Not only did Scotton co-opt Communist organizational and motivational techniques, but he also relied on Communist defectors as his cadre."We felt ex-Vietminh had unique communication skills. They could communicate doctrine, and they were people who would shoot," he explained, adding, "It wasn't necessary for everyone in the unit to be ex-Vietminh, just the leadership."
In copying the Communists, Scotton was selective. "People from the other side knew the value of motivation, but they confessed too much. So we refined the technique based on what the Vietminh disliked the most: that the party set itself up as the sole authority. We didn't have the party as number one. We had the group as the major motivational factor."
Key to Scotton's motivational indoctrinational program was the notion of a "special" unit. To enhance this esprit de corps, Scotton's units were better equipped and better paid than regular ARVN units. Carbines were replaced with submachine guns, and instead of wearing uniforms, the cadres wore black pajamas -- just like the average Vietnamese. Scotton's teams were also special insofar as they reported directly to the province security chief and, ipso facto, the CIA.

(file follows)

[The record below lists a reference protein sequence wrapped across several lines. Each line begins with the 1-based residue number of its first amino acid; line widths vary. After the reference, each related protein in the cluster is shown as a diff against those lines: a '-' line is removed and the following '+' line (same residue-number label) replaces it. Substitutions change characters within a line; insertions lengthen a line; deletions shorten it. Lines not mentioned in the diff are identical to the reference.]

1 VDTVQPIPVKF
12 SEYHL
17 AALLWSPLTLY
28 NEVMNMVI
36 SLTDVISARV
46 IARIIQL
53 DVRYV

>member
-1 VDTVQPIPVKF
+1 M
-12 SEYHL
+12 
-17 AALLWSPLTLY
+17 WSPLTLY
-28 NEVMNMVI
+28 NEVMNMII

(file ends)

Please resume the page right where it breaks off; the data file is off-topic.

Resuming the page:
"Tuong's original group was thirty-four," Scotton said, noting that Quang Ngai was a more heavily contested province than Long An and that the teams required more men and greater firepower, "so we bumped it up to forty and started a second group in an adjacent district. That's three teams of twelve men each, strictly armed. The control element was four men: a commander and his deputy, a morale officer, and a radioman. These are commando teams," Scotton stressed, "displacement teams. The idea was to go into contested areas and spend a few nights. But it was a local responsibility so they had to do it on their own."
Scotton named his special unit the Trung-doi biet kich Nham dou (people's commando teams). "Two functions split out of this," Scotton said. "First was pacification under Nguyen Be. Second was the anti-VCI function taken out to form the Provincial Reconnaissance Units. The PRU thing directly evolves from this." Indeed, the phrase "Biet Kich," meaning "commando," is the name the Vietnamese applied to counterterrorists and later the PRU.